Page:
Friday, July 26, 2013

A Harry Potter wrap up... For now...

So when I went to film my critique for Harry Potter and the Goblet of Fire, my lighting equipment (AKA the old as dirt lamp I keep on my nightstand) short circuited. So for now I cannot make videos of me whining about Harry Potter movies.

I do want to say a few things about the franchise before I move on for a while though. First off, some people have asked me if I just plain hate Harry Potter, and honestly the answer is no. I
started reading Harry Potter when I was 14 so I kind of grew up with it. I simply adored the books, the characters, and the adventures Harry and his friends had. The thing is that now I'm 27 years old, the Harry Potter craze is over, and I now study movies professionally. My goal was to go back and analyze what worked and what didn't in the series, and as much as I loved the series there were some things that just didn't work. I feel like the films especially weren't well thought out and that the translation between book and film didn't work well until the fifth film.

Now I'm not the kind of guy who says that the book is always better. I think the Lord of the Rings films are BETTER than the book. I found the books boring, and that may just be me who was used to modern fantasy as opposed to the book that started it all, but I enjoy the original novels of Frankenstein and Dracula, so it may not be that. I also thought that the Hunger Games film was just as good as the book, same with World War Z (Although for Z the book is way different, I still had a good time at the movie).

The part I enjoy most in the Harry Potter story, both in the books and one of the few things the films got consistently right, was the opposition between Harry and Voldemort. My favorite part about both of them is how firmly they are on their own sides. So many writers try to make their hero flawed by having his morals be in question or ambiguous, while trying to make their villains justified to be evil. Here we don't get much if any of that. We follow Harry for seven years of his adolescent life, almost entirely from his point of view, and we know that while he wanted to, not once did he shirk the responsibility of being the hero, even down to sacrificing himself in the end. In storytelling this is known as a Christ analogy, where a character mimics the Savior, and is usually looked down upon. The problem with the Christ analogy is that its usually forced quickly that this person will save us all (Not to be blasphemous, but halfway through Man of Steel I thought the analogy was so forced that Zod was going to nail Superman to a cross). Harry it's subtle and gradual that he's going to be the one to do it. Everyone in his world even does everything they can so that Harry doesn't have to bear the burden alone, and do everything possible to stop Voldemort beforehand, so when it comes down to Harry vs. Voldemort outside of Hogwarts it feels like the natural conclusion of events.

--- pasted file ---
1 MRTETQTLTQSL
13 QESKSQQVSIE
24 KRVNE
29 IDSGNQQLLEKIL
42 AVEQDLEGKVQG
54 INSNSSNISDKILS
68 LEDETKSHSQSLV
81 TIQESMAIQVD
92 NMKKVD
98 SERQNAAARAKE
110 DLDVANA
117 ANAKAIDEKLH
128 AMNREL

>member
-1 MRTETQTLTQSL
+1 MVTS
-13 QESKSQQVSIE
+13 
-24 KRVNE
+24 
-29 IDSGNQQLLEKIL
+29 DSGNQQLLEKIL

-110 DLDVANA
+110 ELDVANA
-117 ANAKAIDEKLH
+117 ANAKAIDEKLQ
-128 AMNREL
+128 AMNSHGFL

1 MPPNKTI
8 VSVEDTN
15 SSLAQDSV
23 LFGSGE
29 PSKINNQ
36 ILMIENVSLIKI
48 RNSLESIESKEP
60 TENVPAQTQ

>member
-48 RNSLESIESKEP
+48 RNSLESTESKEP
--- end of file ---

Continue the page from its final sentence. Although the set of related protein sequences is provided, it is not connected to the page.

Of course if Harry is Christ Voldemort is Satan. We even get his not so subtle serpent analogy throughout the piece. The story gives Voldemort some background and a bit of reasoning behind his actions, but the reasoning isn't justification, and at the end the only reason Voldemort does anything is because he sees the obtaining of power as the ultimate goal and anything that opposes him is just an obstacle to overcome. He's evil because he doesn't care about what's right and wrong anymore, just what he wants and how to get it.

Ironically one of the biggest critiques of Harry Potter is one of my favorite things: the fact that at the end of the day its the power of love that's stronger than Voldemort's magic. I love that love is a part of magic in their universe, that Lily Potter's love created a charm to destroy Voldemort, and that Harry's sacrifice creates a charm to protect his friends. I'll admit this is one step away from the Care Bears showing up and shooting rainbows out of their stomachs, but I still like it. I like the fact that strip away all the characters, the plot holes, the magnificent world, and the magic and what you're left with is a slug-fest between good and evil and good wins.

We live in a world where that's going on now, where good and evil are having it out, and thanks to the teachings of the prophets, we know who's going to win. In a world though where it constantly looks like evil's going to rule, it's really nice to see something to remind us that at the end of the day it's all going to work out.


1 comment:

  1. Good stuff Joe. I agree with you on love being an actual part of magic in Harry's world. Love is so important and it makes sense to me that it would have such an effect in Harry's life.